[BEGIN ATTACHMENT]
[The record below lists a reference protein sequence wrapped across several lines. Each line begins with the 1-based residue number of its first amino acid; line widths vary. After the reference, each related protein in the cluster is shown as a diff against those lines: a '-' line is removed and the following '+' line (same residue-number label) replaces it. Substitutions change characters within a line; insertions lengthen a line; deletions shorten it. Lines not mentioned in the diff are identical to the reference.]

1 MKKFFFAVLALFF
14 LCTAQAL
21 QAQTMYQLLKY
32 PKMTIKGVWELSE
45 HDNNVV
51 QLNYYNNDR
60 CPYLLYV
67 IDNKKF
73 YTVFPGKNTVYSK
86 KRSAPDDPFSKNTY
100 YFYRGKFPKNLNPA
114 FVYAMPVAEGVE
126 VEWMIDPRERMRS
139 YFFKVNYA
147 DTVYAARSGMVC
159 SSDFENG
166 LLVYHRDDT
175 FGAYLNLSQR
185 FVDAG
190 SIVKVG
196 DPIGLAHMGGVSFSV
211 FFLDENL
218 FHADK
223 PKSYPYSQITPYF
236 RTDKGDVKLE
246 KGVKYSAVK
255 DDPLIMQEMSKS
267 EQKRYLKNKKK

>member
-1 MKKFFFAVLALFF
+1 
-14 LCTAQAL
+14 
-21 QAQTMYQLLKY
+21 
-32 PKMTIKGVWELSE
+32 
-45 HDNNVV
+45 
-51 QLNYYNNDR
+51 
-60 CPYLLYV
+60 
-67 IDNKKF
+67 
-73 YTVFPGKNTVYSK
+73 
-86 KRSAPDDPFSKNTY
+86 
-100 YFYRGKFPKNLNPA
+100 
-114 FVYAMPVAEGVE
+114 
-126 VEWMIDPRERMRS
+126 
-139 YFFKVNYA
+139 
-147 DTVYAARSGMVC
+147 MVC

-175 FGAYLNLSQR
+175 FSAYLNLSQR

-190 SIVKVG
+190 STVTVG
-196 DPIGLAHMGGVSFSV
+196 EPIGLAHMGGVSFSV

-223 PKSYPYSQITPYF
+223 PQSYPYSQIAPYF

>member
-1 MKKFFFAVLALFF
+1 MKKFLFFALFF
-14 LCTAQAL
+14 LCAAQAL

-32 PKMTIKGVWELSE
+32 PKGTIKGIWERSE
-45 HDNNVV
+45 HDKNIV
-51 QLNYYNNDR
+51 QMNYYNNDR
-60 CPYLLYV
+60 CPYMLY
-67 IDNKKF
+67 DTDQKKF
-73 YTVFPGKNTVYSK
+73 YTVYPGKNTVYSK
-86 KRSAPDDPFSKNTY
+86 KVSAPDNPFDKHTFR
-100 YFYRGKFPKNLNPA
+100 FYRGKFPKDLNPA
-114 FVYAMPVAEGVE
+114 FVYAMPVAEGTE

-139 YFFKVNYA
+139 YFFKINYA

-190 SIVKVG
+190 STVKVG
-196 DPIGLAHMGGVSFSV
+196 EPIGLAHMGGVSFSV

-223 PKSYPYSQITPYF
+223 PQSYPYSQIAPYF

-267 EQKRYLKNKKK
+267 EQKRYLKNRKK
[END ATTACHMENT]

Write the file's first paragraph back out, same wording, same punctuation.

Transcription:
[The record below lists a reference protein sequence wrapped across several lines. Each line begins with the 1-based residue number of its first amino acid; line widths vary. After the reference, each related protein in the cluster is shown as a diff against those lines: a '-' line is removed and the following '+' line (same residue-number label) replaces it. Substitutions change characters within a line; insertions lengthen a line; deletions shorten it. Lines not mentioned in the diff are identical to the reference.]